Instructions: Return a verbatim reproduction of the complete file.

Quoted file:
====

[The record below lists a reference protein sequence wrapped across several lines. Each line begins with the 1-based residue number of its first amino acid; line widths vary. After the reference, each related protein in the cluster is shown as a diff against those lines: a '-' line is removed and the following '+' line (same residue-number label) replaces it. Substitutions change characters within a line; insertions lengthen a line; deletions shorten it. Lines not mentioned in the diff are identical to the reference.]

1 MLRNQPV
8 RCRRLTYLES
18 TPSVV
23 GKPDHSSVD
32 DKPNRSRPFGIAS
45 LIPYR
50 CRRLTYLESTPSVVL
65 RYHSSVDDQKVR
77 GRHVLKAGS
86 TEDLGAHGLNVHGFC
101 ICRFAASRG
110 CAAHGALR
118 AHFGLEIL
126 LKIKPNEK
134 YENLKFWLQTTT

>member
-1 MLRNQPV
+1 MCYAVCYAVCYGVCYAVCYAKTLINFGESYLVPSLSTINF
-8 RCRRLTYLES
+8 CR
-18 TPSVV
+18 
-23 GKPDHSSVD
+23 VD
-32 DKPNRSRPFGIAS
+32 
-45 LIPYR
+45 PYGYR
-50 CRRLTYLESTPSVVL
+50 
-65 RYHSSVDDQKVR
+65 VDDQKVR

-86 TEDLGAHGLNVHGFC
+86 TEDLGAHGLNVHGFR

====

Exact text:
[The record below lists a reference protein sequence wrapped across several lines. Each line begins with the 1-based residue number of its first amino acid; line widths vary. After the reference, each related protein in the cluster is shown as a diff against those lines: a '-' line is removed and the following '+' line (same residue-number label) replaces it. Substitutions change characters within a line; insertions lengthen a line; deletions shorten it. Lines not mentioned in the diff are identical to the reference.]

1 MLRNQPV
8 RCRRLTYLES
18 TPSVV
23 GKPDHSSVD
32 DKPNRSRPFGIAS
45 LIPYR
50 CRRLTYLESTPSVVL
65 RYHSSVDDQKVR
77 GRHVLKAGS
86 TEDLGAHGLNVHGFC
101 ICRFAASRG
110 CAAHGALR
118 AHFGLEIL
126 LKIKPNEK
134 YENLKFWLQTTT

>member
-1 MLRNQPV
+1 MCYAVCYAVCYGVCYAVCYAKTLINFGESYLVPSLSTINF
-8 RCRRLTYLES
+8 CR
-18 TPSVV
+18 
-23 GKPDHSSVD
+23 VD
-32 DKPNRSRPFGIAS
+32 
-45 LIPYR
+45 PYGYR
-50 CRRLTYLESTPSVVL
+50 
-65 RYHSSVDDQKVR
+65 VDDQKVR

-86 TEDLGAHGLNVHGFC
+86 TEDLGAHGLNVHGFR